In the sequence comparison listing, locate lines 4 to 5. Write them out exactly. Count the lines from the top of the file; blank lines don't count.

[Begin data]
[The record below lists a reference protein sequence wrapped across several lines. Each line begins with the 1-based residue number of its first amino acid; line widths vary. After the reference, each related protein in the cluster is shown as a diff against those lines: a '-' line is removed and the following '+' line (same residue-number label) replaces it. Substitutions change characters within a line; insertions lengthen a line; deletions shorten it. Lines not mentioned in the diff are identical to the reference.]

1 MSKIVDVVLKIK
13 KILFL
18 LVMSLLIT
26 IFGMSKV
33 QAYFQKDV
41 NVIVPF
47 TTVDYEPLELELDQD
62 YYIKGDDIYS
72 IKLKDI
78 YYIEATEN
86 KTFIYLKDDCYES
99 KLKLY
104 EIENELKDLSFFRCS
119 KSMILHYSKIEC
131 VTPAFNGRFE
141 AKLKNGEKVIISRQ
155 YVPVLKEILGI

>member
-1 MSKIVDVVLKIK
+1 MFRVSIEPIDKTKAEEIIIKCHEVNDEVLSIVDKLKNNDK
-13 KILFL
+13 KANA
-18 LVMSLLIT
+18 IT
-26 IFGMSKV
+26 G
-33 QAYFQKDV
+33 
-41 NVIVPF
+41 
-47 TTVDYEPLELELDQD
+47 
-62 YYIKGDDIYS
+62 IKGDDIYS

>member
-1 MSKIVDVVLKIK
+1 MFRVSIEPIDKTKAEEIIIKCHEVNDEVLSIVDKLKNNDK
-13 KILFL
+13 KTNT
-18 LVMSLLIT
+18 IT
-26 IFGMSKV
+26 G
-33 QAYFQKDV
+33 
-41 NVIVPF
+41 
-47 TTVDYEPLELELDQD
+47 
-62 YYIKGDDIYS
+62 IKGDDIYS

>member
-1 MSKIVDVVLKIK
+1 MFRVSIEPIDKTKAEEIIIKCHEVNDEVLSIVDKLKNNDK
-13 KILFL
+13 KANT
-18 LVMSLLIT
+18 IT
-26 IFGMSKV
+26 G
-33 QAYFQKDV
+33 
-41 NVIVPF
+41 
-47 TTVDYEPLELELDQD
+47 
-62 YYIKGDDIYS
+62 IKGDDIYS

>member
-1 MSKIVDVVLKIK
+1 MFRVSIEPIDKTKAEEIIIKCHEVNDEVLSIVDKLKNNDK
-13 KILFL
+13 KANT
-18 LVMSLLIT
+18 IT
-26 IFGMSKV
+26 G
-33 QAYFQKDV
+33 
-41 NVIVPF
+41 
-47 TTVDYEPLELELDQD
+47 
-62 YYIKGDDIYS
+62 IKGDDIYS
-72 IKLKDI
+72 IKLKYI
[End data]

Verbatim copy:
18 LVMSLLIT
26 IFGMSKV